Just like fertilizer and seeds do, droughts too may increase the use of variable-rate. At present, effective farming has centered its focus on the saving of costs and the maximization of production. This has led to the maximization of key crop inputs such as fertilizers and seeds. However, all this seems ironic because water is the one resource that plays the most important role in the growth and development of crops.
However, many of the big farm producers have not fully come to the awareness of the importance of variable-rate irrigation, let alone embracing it. However, there are high hopes that they will soon come into terms with how much this technology can benefit their agricultural ventures. This is because pumping water is proving to be a costly venture and we are experiencing an increase of droughts in many parts of the country.
For instance, there are some regions in states such as Oklahoma and Kansas that are experiencing serious drops in wheat output because of persistent drought. In other places such as Nebraska, a good number of irrigation districts have gone ahead and imposed quotas on the annual quantity of water that can irrigate a particular crop.
As water scarcity continues to bite, many blames are being laid at the feet of agriculture as the key culprit. These blames hold some water since it takes oceans of water to grow crops. Some reliable publications paint a very grim picture of the situation. For instance, the Los Angeles Times points out that it takes some 21.84 gallons to produce an ounce of the protein that is used in a good soy burger.
Latest figures are telling that there are some 55.3 million acres of crops under irrigation in the USA. It is evident that these different farms require different amounts of water to grow different crops the same way it is with the fertilizers and seeds. That is why variable-rate irrigation comes in as a timely contributor towards the advancement of accurate and effective agricultural practices. However, sad enough, the key large-scale players in this sector are responding to it in a slow manner.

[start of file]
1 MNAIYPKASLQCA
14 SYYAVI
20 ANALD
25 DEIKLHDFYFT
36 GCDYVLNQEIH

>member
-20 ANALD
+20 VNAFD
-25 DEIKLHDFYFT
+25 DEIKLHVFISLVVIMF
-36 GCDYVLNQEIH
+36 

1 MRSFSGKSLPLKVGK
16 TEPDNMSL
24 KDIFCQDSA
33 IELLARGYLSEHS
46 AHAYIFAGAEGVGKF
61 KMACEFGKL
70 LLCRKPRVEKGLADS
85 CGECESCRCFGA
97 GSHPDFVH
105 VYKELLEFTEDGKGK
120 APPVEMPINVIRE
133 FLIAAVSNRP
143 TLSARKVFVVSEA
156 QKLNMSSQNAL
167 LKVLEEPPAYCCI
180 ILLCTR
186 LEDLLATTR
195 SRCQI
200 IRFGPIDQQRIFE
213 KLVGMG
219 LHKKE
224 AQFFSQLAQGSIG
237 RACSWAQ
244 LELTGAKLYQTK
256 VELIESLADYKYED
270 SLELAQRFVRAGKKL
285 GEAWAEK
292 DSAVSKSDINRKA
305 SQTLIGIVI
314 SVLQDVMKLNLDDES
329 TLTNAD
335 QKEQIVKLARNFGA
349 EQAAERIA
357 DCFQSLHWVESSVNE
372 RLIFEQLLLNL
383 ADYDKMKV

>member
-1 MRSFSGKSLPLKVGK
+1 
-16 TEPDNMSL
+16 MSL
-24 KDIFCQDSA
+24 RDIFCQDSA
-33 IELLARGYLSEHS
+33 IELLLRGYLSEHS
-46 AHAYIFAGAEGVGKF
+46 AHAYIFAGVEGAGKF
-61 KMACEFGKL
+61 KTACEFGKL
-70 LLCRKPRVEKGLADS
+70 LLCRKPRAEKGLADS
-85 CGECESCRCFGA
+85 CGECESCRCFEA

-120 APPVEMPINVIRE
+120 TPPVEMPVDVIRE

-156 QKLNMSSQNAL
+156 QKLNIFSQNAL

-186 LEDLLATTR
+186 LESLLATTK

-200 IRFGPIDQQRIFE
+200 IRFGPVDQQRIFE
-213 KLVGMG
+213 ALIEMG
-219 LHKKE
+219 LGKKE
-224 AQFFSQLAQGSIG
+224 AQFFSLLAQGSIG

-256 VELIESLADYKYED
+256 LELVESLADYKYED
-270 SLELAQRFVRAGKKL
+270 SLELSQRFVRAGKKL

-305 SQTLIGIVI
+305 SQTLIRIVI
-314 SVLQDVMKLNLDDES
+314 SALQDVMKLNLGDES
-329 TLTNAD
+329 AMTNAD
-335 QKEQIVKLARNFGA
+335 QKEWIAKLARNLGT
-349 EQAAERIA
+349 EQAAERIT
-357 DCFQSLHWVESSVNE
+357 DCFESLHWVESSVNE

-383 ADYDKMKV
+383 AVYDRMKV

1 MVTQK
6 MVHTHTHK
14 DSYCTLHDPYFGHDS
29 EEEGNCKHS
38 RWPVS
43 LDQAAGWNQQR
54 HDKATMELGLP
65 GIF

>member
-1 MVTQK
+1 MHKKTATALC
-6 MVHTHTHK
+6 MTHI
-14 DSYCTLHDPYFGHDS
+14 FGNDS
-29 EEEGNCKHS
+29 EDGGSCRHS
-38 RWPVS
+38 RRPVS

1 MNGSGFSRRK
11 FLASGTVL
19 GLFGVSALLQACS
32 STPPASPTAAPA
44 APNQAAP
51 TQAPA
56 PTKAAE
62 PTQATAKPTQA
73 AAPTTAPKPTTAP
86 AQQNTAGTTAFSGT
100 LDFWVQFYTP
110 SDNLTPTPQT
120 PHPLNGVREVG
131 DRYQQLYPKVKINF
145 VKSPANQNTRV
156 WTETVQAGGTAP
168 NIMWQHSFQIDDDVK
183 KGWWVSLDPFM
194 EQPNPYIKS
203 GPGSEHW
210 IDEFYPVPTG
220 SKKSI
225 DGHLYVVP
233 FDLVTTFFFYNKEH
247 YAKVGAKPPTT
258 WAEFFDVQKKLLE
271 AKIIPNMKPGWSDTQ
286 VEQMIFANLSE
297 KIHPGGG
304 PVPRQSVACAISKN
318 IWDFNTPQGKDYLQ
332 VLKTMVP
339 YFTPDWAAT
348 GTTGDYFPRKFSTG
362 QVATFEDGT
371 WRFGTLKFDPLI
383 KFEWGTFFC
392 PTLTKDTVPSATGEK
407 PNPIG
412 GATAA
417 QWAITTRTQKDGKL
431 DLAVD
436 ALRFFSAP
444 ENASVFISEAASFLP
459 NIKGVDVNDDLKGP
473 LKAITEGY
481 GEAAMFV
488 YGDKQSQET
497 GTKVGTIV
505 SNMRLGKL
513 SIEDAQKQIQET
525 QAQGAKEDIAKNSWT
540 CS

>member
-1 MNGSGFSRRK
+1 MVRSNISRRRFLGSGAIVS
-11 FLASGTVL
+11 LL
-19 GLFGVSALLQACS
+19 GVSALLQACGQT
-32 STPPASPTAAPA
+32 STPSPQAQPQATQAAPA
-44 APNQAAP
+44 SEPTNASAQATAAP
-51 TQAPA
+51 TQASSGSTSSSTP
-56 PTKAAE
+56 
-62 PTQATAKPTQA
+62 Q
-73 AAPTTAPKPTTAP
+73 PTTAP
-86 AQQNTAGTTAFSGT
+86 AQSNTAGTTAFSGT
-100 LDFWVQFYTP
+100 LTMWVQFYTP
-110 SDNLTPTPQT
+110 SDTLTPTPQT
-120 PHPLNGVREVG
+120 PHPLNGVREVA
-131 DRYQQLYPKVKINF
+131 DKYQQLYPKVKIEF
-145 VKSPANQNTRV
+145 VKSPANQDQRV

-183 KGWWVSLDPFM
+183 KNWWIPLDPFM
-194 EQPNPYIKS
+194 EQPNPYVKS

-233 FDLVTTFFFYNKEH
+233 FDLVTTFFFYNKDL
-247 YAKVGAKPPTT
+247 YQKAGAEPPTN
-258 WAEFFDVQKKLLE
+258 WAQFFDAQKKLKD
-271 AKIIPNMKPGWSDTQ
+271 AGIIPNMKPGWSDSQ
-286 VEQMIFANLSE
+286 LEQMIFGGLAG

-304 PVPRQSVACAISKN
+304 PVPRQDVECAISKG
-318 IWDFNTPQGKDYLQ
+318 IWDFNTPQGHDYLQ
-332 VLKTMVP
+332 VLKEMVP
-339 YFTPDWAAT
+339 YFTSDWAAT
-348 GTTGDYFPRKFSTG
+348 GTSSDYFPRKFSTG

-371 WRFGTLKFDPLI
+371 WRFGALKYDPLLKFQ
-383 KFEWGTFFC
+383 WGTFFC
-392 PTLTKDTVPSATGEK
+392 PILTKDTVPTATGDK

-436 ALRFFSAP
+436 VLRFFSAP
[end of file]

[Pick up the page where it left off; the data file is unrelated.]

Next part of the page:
One of the reasons why they mainstream agriculture is still going slow on this technology is that its implementation is still unclear and wrapped in unnecessary controversy. This is because the implementation of this technology requires a lot of field data. Additionally, even in the presence of such data many of the large scale farmers’ center pivots do not have sufficient equipment to actualize the implementation of VRI technology.
Another hindrance that slows the rapid acceptance and effective implementation of this valuable technology is the vast disparity between the technology itself and the agronomical reality on the ground. The vendors and distributors of the VRI technology lack a proper understanding of the agronomical backbone that will expedite the successful implementation of the technology.
All this is going on despite the fact that variable-rate irrigation is loaded with numerous benefits that go beyond the saving of water. The technology has the capacity to facilitate huge saving on energy to such an extent that a great many of the players in the energy sector are contemplating the possibility of coming up with cost-sharing ventures with VRI systems.
However, the ball is in the court of the large-scale growers even as government policies and incentives seek to expedite the whole process. This calls for all the major players and stakeholders in the process to get themselves ready to roll out this technology on the ground with precision and success.